Monday, March 23, 2009

# 4 How to get my Loved One Out of the Legion of Christ/Regnum Christi

We cannot use Unethical Methods to get people out of cults

We would be using their unethical methods

The playing field is not level; they use unethical methods to get people in; we cannot use unethical methods to get them out. One of the principles of a cult is that the end justifies the means. We cannot do that. It is wrong, unethical. If we consider ourselves Christians we have to trust God and Grace, and believe the Holy Spirit still has some wriggle room. And Pray!

From professional Mental Health Cult Counselors

Covert Interventions and Professional Codes of Ethics

Q/ This topic has been discussed in the context of ethics of exit counseling, but I wanted to ask for people’s thoughts on this issue when such methods are employed by licensed mental health professionals bound by codes of ethics such as APA, NASW, or counseling who are in some way interacting with current cult members. Do people here think that MH professionals conducting covert interventions on people in cults violates professional ethics? By “covert intervention” I mean the professional interaction with someone in a cult without identifying self to the person with the family paying the professional to interact with the person and this not being disclosed. A more subtle form is employing covert communication techniques in an intervention with a cult member – in this case, the cult member knows who the professional is but is unaware of the techniques being used. Would either be considered a violation of professional ethics, in the opinion of people here? In addition to the issue of informed consent that is in all professional codes of ethics, what comes to mind for me is the core social work value of client self determination and how such an interaction may violate this. Even though it could be argued that the cult has already violated the person’s self-determination does that mean it is okay for the professional to do covert intervention? In my opinion, I don’t think it does and it is modeling cult manipulation. For this reason I have declined doing covert interventions since I have become a mental health professional because as a professional (and also as a human being) I no longer feel it is right.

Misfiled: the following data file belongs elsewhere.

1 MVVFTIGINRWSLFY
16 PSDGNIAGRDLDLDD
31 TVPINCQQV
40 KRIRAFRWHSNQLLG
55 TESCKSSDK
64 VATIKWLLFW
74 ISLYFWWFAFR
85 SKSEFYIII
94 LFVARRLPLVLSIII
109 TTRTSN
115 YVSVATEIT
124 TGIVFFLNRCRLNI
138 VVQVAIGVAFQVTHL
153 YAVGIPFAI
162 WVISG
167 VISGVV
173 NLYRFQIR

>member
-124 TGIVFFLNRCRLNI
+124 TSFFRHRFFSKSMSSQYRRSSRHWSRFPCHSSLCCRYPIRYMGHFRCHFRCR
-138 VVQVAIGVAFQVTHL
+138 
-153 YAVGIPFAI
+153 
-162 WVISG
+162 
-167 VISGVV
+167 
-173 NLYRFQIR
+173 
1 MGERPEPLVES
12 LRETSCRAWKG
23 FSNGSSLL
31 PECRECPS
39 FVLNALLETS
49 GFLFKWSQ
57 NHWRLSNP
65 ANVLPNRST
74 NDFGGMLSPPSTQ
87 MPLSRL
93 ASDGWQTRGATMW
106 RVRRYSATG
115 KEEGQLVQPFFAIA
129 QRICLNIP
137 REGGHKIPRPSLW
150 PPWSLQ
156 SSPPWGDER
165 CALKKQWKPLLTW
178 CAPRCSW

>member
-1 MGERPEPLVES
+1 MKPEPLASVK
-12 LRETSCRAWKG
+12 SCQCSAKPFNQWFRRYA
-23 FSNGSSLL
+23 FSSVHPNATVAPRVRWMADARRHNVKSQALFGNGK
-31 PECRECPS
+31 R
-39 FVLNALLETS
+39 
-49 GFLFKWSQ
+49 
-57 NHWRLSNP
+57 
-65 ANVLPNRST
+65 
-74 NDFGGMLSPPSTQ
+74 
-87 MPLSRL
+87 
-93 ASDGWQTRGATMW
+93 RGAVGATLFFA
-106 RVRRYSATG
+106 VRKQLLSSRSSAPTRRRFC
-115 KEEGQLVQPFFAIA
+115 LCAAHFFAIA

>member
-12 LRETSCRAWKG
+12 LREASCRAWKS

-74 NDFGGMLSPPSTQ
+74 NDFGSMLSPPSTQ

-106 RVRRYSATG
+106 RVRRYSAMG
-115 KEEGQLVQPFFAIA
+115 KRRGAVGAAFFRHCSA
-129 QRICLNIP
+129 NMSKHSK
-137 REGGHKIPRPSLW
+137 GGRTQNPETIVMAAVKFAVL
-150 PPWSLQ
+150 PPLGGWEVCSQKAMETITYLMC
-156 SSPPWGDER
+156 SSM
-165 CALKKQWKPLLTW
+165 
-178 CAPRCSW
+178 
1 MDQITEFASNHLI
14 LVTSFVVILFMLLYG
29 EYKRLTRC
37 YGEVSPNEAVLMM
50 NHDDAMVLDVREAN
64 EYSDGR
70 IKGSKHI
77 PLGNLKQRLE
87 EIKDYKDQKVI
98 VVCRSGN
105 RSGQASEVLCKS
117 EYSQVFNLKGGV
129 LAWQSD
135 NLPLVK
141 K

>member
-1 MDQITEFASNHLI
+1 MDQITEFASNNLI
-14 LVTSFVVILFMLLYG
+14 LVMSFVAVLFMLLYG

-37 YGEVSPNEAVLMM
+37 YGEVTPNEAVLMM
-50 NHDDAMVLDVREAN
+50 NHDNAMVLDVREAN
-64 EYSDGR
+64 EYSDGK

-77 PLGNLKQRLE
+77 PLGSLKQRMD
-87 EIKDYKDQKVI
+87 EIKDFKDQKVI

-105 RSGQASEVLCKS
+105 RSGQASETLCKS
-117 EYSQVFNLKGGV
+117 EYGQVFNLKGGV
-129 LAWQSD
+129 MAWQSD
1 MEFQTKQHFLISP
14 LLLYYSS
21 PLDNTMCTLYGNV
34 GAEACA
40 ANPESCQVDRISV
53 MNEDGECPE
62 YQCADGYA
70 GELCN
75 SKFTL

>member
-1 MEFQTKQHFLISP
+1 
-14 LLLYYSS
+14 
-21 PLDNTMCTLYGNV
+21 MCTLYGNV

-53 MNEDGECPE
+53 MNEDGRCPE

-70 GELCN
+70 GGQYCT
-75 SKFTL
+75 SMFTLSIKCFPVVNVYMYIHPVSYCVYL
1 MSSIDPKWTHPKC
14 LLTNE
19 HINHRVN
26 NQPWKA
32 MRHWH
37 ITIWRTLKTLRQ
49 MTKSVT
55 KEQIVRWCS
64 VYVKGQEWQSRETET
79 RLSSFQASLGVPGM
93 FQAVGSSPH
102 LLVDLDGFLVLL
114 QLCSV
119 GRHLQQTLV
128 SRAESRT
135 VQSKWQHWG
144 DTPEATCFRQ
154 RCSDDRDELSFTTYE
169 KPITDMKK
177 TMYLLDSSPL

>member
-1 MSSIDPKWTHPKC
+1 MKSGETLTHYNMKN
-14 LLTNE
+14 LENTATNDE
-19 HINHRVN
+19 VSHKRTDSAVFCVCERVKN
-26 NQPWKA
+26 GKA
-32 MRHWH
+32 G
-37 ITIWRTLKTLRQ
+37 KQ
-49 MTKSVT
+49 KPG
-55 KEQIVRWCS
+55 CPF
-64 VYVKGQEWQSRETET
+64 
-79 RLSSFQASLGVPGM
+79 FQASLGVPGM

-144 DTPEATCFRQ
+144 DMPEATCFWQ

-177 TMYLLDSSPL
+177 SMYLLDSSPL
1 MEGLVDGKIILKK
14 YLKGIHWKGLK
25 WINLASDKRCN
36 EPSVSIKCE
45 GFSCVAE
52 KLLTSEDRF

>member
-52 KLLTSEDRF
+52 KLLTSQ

A/ I was wondering when this issue would be brought up for discussion. Of course there are exit counselors who are not licensed mental health professionals who do covert interventions, but I am even uncomfortable with that situation. Both myself and X, who was my partner for many years in Int’l Churches of Christ interventions, were adamant with families that the cult member knew who we were and why the family had asked them to interact with us. We even struggled at times with the “surprise” aspect of the intervention and encouraged families to make sure that they fulfilled the stated purpose of the family getting together (family vacation, etc.). Intervention work is very difficult ethically at times! However, for a mental health professional to be covert in working with a cult member or to use techniques of communication that often times the cults themselves use, I have a very, very hard time with that. I don’t know how they can get around the ethics required for professionals. And for those who state that they use a “therapy” model for interventions, to me I have a question about whether any individual should have their informed consent for therapy usurped even in a cultic situation.


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